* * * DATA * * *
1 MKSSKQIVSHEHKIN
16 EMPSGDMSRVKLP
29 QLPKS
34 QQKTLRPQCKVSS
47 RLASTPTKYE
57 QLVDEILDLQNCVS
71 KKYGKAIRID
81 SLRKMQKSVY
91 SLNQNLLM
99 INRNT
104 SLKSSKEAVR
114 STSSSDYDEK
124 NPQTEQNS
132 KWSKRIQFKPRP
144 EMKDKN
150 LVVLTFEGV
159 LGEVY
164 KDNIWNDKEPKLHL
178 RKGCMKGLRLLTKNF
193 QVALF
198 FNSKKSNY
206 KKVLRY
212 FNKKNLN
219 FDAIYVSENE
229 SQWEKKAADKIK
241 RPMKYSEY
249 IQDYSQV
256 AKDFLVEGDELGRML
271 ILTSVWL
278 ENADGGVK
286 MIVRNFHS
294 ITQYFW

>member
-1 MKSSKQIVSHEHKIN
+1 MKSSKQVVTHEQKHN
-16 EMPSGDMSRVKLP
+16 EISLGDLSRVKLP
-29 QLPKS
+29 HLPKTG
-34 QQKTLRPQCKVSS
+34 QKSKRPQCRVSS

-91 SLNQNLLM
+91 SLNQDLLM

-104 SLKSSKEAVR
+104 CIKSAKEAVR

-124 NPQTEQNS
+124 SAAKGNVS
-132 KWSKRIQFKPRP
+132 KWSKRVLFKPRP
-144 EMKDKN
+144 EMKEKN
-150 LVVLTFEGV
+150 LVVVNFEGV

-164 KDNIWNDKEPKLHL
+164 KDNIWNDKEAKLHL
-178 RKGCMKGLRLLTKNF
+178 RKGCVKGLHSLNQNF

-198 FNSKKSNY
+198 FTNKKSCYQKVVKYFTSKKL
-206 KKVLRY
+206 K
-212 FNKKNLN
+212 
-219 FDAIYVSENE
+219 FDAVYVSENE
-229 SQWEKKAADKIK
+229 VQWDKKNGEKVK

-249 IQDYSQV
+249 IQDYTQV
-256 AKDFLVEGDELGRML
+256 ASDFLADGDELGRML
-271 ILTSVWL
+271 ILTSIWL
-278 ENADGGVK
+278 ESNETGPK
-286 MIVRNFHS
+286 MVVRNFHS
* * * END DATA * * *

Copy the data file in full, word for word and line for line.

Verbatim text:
1 MKSSKQIVSHEHKIN
16 EMPSGDMSRVKLP
29 QLPKS
34 QQKTLRPQCKVSS
47 RLASTPTKYE
57 QLVDEILDLQNCVS
71 KKYGKAIRID
81 SLRKMQKSVY
91 SLNQNLLM
99 INRNT
104 SLKSSKEAVR
114 STSSSDYDEK
124 NPQTEQNS
132 KWSKRIQFKPRP
144 EMKDKN
150 LVVLTFEGV
159 LGEVY
164 KDNIWNDKEPKLHL
178 RKGCMKGLRLLTKNF
193 QVALF
198 FNSKKSNY
206 KKVLRY
212 FNKKNLN
219 FDAIYVSENE
229 SQWEKKAADKIK
241 RPMKYSEY
249 IQDYSQV
256 AKDFLVEGDELGRML
271 ILTSVWL
278 ENADGGVK
286 MIVRNFHS
294 ITQYFW

>member
-1 MKSSKQIVSHEHKIN
+1 MKSSKQVVTHEQKHN
-16 EMPSGDMSRVKLP
+16 EISLGDLSRVKLP
-29 QLPKS
+29 HLPKTG
-34 QQKTLRPQCKVSS
+34 QKSKRPQCRVSS

-91 SLNQNLLM
+91 SLNQDLLM

-104 SLKSSKEAVR
+104 CIKSAKEAVR

-124 NPQTEQNS
+124 SAAKGNVS
-132 KWSKRIQFKPRP
+132 KWSKRVLFKPRP
-144 EMKDKN
+144 EMKEKN
-150 LVVLTFEGV
+150 LVVVNFEGV

-164 KDNIWNDKEPKLHL
+164 KDNIWNDKEAKLHL
-178 RKGCMKGLRLLTKNF
+178 RKGCVKGLHSLNQNF

-198 FNSKKSNY
+198 FTNKKSCYQKVVKYFTSKKL
-206 KKVLRY
+206 K
-212 FNKKNLN
+212 
-219 FDAIYVSENE
+219 FDAVYVSENE
-229 SQWEKKAADKIK
+229 VQWDKKNGEKVK

-249 IQDYSQV
+249 IQDYTQV
-256 AKDFLVEGDELGRML
+256 ASDFLADGDELGRML
-271 ILTSVWL
+271 ILTSIWL
-278 ENADGGVK
+278 ESNETGPK
-286 MIVRNFHS
+286 MVVRNFHS